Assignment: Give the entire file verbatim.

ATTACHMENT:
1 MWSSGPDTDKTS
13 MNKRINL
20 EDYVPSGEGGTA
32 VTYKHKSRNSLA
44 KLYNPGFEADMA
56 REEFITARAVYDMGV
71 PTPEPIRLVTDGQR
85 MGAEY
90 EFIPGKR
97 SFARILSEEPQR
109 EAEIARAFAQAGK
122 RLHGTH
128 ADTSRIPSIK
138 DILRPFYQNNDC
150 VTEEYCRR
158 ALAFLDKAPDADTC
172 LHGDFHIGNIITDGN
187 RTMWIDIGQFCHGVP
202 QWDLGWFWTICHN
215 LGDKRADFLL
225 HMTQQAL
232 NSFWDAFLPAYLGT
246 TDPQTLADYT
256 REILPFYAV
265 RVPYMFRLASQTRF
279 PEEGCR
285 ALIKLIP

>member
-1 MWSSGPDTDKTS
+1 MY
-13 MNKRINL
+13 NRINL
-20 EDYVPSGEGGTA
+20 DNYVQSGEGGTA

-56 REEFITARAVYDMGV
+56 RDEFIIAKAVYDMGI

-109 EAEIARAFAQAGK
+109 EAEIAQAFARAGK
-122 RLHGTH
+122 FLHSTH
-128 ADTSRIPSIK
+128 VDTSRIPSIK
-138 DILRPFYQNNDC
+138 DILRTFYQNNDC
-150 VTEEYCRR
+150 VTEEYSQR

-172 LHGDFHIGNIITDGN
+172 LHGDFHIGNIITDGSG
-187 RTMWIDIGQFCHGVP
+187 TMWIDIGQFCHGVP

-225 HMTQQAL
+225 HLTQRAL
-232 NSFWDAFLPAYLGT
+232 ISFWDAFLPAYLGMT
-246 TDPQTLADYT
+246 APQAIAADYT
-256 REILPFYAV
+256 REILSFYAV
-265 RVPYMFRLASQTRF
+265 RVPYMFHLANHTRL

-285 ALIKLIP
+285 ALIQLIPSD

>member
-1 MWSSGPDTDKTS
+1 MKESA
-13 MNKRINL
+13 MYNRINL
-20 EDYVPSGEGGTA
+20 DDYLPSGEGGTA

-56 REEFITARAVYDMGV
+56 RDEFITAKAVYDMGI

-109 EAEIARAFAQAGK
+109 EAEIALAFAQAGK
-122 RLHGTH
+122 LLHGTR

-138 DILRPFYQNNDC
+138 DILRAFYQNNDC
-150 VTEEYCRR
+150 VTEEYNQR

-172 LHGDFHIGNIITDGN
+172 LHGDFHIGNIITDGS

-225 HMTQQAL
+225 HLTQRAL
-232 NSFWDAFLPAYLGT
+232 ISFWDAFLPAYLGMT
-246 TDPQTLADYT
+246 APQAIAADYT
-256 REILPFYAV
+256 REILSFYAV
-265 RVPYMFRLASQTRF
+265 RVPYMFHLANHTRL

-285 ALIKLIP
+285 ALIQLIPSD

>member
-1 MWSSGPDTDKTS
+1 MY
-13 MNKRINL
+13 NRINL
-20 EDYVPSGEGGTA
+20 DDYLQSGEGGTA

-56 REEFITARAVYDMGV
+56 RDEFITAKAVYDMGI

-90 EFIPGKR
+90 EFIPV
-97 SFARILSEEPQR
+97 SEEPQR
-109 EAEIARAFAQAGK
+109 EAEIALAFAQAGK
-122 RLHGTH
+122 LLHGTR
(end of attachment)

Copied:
1 MWSSGPDTDKTS
13 MNKRINL
20 EDYVPSGEGGTA
32 VTYKHKSRNSLA
44 KLYNPGFEADMA
56 REEFITARAVYDMGV
71 PTPEPIRLVTDGQR
85 MGAEY
90 EFIPGKR
97 SFARILSEEPQR
109 EAEIARAFAQAGK
122 RLHGTH
128 ADTSRIPSIK
138 DILRPFYQNNDC
150 VTEEYCRR
158 ALAFLDKAPDADTC
172 LHGDFHIGNIITDGN
187 RTMWIDIGQFCHGVP
202 QWDLGWFWTICHN
215 LGDKRADFLL
225 HMTQQAL
232 NSFWDAFLPAYLGT
246 TDPQTLADYT
256 REILPFYAV
265 RVPYMFRLASQTRF
279 PEEGCR
285 ALIKLIP

>member
-1 MWSSGPDTDKTS
+1 MY
-13 MNKRINL
+13 NRINL
-20 EDYVPSGEGGTA
+20 DNYVQSGEGGTA

-56 REEFITARAVYDMGV
+56 RDEFIIAKAVYDMGI

-109 EAEIARAFAQAGK
+109 EAEIAQAFARAGK
-122 RLHGTH
+122 FLHSTH
-128 ADTSRIPSIK
+128 VDTSRIPSIK
-138 DILRPFYQNNDC
+138 DILRTFYQNNDC
-150 VTEEYCRR
+150 VTEEYSQR

-172 LHGDFHIGNIITDGN
+172 LHGDFHIGNIITDGSG
-187 RTMWIDIGQFCHGVP
+187 TMWIDIGQFCHGVP

-225 HMTQQAL
+225 HLTQRAL
-232 NSFWDAFLPAYLGT
+232 ISFWDAFLPAYLGMT
-246 TDPQTLADYT
+246 APQAIAADYT
-256 REILPFYAV
+256 REILSFYAV
-265 RVPYMFRLASQTRF
+265 RVPYMFHLANHTRL

-285 ALIKLIP
+285 ALIQLIPSD

>member
-1 MWSSGPDTDKTS
+1 MKESA
-13 MNKRINL
+13 MYNRINL
-20 EDYVPSGEGGTA
+20 DDYLPSGEGGTA

-56 REEFITARAVYDMGV
+56 RDEFITAKAVYDMGI

-109 EAEIARAFAQAGK
+109 EAEIALAFAQAGK
-122 RLHGTH
+122 LLHGTR

-138 DILRPFYQNNDC
+138 DILRAFYQNNDC
-150 VTEEYCRR
+150 VTEEYNQR

-172 LHGDFHIGNIITDGN
+172 LHGDFHIGNIITDGS

-225 HMTQQAL
+225 HLTQRAL
-232 NSFWDAFLPAYLGT
+232 ISFWDAFLPAYLGMT
-246 TDPQTLADYT
+246 APQAIAADYT
-256 REILPFYAV
+256 REILSFYAV
-265 RVPYMFRLASQTRF
+265 RVPYMFHLANHTRL

-285 ALIKLIP
+285 ALIQLIPSD

>member
-1 MWSSGPDTDKTS
+1 MY
-13 MNKRINL
+13 NRINL
-20 EDYVPSGEGGTA
+20 DDYLQSGEGGTA

-56 REEFITARAVYDMGV
+56 RDEFITAKAVYDMGI

-90 EFIPGKR
+90 EFIPV
-97 SFARILSEEPQR
+97 SEEPQR
-109 EAEIARAFAQAGK
+109 EAEIALAFAQAGK
-122 RLHGTH
+122 LLHGTR